"O LORD, thou art my God; I will exalt thee, I will praise thy name; for thou hast done wonderful things; thy counsels of old are faithfulness and truth."
Isaiah breaks forth into praise as he considers God's love toward those that seek Him as well as God's intentions to redeem Israel as a nation. Isaiah could not control the decisions of His countrymen, but he could choose personally to praise God. He claims the Lord as his own; and someday all of Israel will do the same. Unlike man's gods, the Lord seeks a personal relationship with individuals. After Adam and Eve had sinned, they hid themselves from God. The Lord responded to this action by calling out, "Where art thou (Genesis 3:9)?" This question was designed for their benefit. On that day, man's personal relationship with God was broken because of sin; and God immediately put into motion a plan for that relationship to be restored through Christ (Genesis 3:15). He did this because He wants to be the personal God of every man who will receive Him. It is not enough for Him to be the God of a one's father, mother, pastor or friend. He must be one's own God through simple faith in the Person of the Messiah. Isaiah understood the importance of this.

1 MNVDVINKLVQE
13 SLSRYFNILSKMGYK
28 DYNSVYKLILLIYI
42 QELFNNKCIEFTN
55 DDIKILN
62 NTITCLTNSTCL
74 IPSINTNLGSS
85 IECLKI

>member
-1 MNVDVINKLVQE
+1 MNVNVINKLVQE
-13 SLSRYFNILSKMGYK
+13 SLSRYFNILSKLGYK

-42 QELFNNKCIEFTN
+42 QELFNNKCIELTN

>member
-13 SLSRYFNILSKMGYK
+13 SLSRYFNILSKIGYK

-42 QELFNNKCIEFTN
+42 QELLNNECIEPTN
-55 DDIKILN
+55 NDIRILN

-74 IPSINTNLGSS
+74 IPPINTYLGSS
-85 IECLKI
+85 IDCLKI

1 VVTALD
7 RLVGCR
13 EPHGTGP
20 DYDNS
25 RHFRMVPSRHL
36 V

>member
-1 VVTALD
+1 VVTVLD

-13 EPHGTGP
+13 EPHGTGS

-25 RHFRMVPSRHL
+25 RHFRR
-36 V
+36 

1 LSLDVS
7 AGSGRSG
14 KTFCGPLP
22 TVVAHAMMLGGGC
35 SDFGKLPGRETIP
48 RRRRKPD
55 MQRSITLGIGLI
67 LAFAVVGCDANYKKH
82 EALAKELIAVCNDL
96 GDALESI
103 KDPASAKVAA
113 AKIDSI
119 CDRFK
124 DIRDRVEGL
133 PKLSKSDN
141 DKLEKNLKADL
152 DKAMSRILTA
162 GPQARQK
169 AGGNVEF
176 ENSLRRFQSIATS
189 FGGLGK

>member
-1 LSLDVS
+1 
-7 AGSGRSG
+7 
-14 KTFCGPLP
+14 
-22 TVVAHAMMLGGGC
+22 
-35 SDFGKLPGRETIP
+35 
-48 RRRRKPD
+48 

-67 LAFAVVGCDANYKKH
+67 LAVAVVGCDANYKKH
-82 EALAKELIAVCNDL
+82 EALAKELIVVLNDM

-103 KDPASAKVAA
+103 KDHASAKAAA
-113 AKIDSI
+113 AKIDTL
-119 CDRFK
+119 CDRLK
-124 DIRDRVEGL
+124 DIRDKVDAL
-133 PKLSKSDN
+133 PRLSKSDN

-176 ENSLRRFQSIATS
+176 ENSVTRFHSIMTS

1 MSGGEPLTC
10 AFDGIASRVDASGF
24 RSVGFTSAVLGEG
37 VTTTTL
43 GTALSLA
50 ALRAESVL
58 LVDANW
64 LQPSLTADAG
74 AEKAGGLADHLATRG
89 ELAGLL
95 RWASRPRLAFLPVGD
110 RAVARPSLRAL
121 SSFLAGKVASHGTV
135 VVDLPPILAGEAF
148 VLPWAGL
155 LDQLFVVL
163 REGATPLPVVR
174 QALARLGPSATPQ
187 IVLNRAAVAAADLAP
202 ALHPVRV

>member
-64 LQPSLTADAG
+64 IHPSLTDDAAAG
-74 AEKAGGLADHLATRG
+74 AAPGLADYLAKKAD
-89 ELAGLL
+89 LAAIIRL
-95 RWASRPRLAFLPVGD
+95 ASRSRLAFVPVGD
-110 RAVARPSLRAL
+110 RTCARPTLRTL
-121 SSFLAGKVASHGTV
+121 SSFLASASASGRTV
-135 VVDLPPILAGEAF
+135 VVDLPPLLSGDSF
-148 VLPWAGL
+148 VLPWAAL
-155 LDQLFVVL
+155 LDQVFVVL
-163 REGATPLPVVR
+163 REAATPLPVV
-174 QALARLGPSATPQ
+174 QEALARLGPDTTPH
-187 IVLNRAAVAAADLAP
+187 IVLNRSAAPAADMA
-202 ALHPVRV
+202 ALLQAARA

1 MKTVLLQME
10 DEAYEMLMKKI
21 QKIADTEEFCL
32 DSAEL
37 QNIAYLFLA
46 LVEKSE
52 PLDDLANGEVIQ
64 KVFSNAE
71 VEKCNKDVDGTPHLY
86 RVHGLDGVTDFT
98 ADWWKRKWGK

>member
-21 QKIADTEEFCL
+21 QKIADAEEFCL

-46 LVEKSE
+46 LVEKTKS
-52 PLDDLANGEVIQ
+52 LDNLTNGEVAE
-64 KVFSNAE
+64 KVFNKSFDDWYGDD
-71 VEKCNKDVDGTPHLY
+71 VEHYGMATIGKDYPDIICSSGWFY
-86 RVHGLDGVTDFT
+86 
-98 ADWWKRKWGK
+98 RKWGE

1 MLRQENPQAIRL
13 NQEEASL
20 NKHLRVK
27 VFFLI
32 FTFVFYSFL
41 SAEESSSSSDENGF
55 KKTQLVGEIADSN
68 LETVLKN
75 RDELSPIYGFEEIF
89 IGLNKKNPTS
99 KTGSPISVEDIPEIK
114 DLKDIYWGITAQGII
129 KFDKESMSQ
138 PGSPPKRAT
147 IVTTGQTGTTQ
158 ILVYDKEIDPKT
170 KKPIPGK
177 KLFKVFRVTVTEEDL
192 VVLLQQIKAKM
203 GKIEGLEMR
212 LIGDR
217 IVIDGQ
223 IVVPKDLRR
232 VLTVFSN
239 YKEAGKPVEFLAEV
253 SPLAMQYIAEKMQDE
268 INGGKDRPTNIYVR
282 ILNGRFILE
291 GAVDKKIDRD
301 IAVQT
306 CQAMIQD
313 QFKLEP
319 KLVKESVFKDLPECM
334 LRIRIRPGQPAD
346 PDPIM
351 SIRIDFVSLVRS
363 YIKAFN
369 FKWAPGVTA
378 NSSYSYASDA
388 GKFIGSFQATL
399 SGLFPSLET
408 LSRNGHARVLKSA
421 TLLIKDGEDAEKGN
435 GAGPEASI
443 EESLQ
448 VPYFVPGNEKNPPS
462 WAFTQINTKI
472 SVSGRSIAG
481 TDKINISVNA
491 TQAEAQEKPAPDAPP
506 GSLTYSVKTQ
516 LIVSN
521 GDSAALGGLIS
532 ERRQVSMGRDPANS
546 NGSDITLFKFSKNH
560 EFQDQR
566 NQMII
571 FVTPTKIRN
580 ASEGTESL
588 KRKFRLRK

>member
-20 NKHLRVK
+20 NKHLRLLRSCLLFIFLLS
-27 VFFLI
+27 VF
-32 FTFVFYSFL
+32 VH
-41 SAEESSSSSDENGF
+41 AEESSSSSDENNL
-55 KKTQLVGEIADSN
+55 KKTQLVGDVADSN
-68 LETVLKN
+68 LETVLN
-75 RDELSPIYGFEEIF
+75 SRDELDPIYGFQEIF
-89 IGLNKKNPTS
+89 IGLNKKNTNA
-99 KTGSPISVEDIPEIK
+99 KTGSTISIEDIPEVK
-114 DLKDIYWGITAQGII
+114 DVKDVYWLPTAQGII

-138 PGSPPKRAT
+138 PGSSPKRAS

The verb exalt means to rear up. As a horse rears up on its hind legs, Isaiah desired to lift up God's greatness before all. After her conversion at the end of the Tribulation Period, Israel will do the same as she bows before Christ.
The verb behind praise means to confess. God-honoring praise is the result of humbly confessing the Lord's worthiness while repentantly acknowledging one's own sin and degradation.
The noun behind wonderful is the same Hebrew word used for Christ's name Wonderful in 9:6. The gracious and wonderful works of God are personified by the Lord Jesus Christ. All who have ever come to Him for salvation have found this to be so, and someday the Jewish people will discover the true wonders of God by turning in faith to their Messiah.
Isaiah's joy and the joy of every believer is not a product of one's own worthiness; it is a product of God's faithfulness and truth. "...God commendeth his love toward us, in that, while we were yet sinners, Christ died for us (Romans 5:8)." The Lord's firmness makes salvation possible. Israel does not understand this now, but she will.